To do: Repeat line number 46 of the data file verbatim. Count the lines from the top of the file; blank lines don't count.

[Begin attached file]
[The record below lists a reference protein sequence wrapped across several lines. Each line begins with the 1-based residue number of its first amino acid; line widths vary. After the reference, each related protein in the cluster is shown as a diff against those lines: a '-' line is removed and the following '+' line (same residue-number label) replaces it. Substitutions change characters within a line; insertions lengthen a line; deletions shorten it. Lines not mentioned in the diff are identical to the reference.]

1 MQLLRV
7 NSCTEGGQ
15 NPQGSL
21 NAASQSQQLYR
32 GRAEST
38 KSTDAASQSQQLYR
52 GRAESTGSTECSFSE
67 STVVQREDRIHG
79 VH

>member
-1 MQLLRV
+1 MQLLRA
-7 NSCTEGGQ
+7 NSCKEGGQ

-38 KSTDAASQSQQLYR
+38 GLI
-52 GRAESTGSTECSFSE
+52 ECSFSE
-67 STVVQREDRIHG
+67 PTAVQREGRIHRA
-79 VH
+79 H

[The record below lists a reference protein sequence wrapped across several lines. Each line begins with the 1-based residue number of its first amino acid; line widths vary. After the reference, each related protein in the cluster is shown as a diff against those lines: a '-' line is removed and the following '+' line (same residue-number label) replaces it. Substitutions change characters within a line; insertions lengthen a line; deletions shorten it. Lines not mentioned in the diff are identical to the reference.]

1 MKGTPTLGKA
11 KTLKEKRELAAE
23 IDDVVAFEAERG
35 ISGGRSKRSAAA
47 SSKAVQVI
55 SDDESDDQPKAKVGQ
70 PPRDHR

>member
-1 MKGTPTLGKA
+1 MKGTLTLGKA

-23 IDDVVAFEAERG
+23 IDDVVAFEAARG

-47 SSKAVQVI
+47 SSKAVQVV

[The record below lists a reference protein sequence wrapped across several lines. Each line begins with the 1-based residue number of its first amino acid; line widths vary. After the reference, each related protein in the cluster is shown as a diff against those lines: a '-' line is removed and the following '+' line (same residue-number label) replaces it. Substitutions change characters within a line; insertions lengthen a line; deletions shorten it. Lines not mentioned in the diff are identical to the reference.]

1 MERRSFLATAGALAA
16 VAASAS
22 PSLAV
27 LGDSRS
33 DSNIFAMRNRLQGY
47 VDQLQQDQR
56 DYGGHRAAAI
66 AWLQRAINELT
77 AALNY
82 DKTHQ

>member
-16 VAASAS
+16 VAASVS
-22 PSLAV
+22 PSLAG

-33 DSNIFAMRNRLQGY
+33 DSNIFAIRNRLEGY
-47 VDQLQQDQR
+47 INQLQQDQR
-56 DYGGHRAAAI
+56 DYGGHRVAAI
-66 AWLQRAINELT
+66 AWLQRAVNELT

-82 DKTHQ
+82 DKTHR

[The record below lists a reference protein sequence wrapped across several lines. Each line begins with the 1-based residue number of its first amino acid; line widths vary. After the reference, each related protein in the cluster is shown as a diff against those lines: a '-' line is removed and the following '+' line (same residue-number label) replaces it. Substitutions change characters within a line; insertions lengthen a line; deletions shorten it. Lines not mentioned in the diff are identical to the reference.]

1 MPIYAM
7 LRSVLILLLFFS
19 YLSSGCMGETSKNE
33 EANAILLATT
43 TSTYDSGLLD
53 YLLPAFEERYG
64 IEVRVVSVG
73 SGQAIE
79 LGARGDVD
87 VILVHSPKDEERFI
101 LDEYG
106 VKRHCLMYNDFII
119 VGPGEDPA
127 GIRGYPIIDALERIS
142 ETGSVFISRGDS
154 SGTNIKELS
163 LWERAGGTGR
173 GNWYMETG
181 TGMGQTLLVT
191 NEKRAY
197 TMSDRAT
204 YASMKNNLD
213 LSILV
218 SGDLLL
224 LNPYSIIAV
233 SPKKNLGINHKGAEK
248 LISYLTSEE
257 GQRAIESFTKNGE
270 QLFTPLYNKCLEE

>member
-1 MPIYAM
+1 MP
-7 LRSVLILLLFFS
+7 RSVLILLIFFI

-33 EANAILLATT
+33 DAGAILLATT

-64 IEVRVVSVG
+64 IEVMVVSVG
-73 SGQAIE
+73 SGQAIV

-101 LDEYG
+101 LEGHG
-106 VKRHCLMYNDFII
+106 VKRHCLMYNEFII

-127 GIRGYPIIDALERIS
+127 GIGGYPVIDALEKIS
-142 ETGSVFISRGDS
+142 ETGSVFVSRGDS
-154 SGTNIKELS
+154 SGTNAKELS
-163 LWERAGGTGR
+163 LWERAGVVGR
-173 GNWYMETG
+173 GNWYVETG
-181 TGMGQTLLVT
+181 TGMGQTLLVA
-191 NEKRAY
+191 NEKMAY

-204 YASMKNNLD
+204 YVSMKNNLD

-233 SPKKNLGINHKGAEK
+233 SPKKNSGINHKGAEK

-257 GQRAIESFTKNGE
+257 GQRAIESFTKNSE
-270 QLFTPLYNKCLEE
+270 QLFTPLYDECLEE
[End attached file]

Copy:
56 DYGGHRAAAI